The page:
Arsenal's Laura Wienroither tore her ACL during a Champions League semifinal in May 2023. (Richard Heathcote/Getty Images)



Lack of Injury Prevention Programs

One critical aspect contributing to the rise in ACL injuries is the absence of structured warm-up - or better to say muscle activation - programs and injury prevention initiatives. Several experts, including surgeons, doctors, physiotherapists, and academics, advocate for the implementation of comprehensive activation programs, which have shown the potential to reduce ACL injuries by up to 50% or even 70% globally. However, the compliance with these programs remains distressingly low among athletes. Monitoring the training load with Myontec Mbody shorts and MSleeves is made for this; showing objective data directly from muscle such as muscle load, load distribution, muscle stiffness, relaxation, fatigue or other indicators of injury risk level.


Insufficient Biofeedback and Data Gathering

Monitoring and gathering accurate biofeedback is crucial for identifying and addressing rising injury risks. Unfortunately, the current methods primarily rely on subjective feedback reports, GPS, location-based services (LBS), or video analyses, lacking direct feedback from muscles. The development of more sophisticated techniques like Myontec smart clothes to gather real-time data from muscles allow for early detection of potential injury risks and the strengthening of appropriate muscles and joints.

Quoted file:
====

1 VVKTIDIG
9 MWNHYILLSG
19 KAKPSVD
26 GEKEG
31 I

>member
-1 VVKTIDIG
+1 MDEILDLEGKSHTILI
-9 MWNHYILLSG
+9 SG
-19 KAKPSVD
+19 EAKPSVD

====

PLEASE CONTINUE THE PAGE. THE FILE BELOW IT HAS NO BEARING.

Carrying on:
Mbody detects to movement in 9 axes


ACL Treatment and Rehabilitation

ACL injuries can be debilitating and often require a significant recovery period. It typically takes two years for athletes to regain their previous level of performance, and these injuries can significantly shorten professional careers. Researchers have discovered that focusing on regaining range of motion, rather than solely strength, in the early post-operative phase is crucial. New data highlights the connection between the brain, hip, and knee muscles, emphasizing the importance of managing hamstring muscle tension and implementing exercises, physical therapy, massage, and release techniques to restore motion. When range of motion is good enough, it's important to focus on improving the strength of leg muscles, especially Vastus Medialis. Monitoring muscle activation (EMG) is important in pre-operative and post-operative phases in order to avoid compensating Vastus Medialis with other muscles, like hamstring.